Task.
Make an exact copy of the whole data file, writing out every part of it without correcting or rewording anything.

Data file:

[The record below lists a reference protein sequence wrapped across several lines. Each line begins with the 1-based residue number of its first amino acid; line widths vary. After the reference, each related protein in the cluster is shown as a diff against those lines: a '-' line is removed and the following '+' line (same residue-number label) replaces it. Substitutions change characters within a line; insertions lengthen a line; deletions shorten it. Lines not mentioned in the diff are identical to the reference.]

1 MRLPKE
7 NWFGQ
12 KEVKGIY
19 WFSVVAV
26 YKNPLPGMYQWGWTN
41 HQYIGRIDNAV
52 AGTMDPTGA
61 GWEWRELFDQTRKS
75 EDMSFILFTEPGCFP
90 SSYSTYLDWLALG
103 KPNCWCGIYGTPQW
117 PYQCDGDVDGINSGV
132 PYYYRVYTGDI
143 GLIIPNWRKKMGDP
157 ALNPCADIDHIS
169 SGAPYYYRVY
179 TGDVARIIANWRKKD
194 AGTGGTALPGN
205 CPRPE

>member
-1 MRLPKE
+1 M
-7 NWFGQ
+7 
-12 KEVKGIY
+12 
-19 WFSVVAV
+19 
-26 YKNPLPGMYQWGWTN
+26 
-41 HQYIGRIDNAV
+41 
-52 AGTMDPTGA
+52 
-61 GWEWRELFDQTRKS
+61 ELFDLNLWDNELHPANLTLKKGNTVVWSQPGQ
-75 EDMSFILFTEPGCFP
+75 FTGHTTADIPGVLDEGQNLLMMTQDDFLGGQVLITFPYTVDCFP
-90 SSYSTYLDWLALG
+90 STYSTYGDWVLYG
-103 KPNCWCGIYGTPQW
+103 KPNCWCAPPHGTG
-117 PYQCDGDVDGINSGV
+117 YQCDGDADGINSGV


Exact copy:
[The record below lists a reference protein sequence wrapped across several lines. Each line begins with the 1-based residue number of its first amino acid; line widths vary. After the reference, each related protein in the cluster is shown as a diff against those lines: a '-' line is removed and the following '+' line (same residue-number label) replaces it. Substitutions change characters within a line; insertions lengthen a line; deletions shorten it. Lines not mentioned in the diff are identical to the reference.]

1 MRLPKE
7 NWFGQ
12 KEVKGIY
19 WFSVVAV
26 YKNPLPGMYQWGWTN
41 HQYIGRIDNAV
52 AGTMDPTGA
61 GWEWRELFDQTRKS
75 EDMSFILFTEPGCFP
90 SSYSTYLDWLALG
103 KPNCWCGIYGTPQW
117 PYQCDGDVDGINSGV
132 PYYYRVYTGDI
143 GLIIPNWRKKMGDP
157 ALNPCADIDHIS
169 SGAPYYYRVY
179 TGDVARIIANWRKKD
194 AGTGGTALPGN
205 CPRPE

>member
-1 MRLPKE
+1 M
-7 NWFGQ
+7 
-12 KEVKGIY
+12 
-19 WFSVVAV
+19 
-26 YKNPLPGMYQWGWTN
+26 
-41 HQYIGRIDNAV
+41 
-52 AGTMDPTGA
+52 
-61 GWEWRELFDQTRKS
+61 ELFDLNLWDNELHPANLTLKKGNTVVWSQPGQ
-75 EDMSFILFTEPGCFP
+75 FTGHTTADIPGVLDEGQNLLMMTQDDFLGGQVLITFPYTVDCFP
-90 SSYSTYLDWLALG
+90 STYSTYGDWVLYG
-103 KPNCWCGIYGTPQW
+103 KPNCWCAPPHGTG
-117 PYQCDGDVDGINSGV
+117 YQCDGDADGINSGV